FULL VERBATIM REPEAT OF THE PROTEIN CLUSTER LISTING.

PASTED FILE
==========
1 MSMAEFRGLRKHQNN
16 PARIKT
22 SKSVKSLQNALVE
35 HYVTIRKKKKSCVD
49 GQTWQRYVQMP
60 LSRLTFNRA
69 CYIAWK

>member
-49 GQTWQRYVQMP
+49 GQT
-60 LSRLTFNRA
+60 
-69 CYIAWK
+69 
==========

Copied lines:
1 MSMAEFRGLRKHQNN
16 PARIKT
22 SKSVKSLQNALVE
35 HYVTIRKKKKSCVD
49 GQTWQRYVQMP
60 LSRLTFNRA
69 CYIAWK

>member
-49 GQTWQRYVQMP
+49 GQT
-60 LSRLTFNRA
+60 
-69 CYIAWK
+69 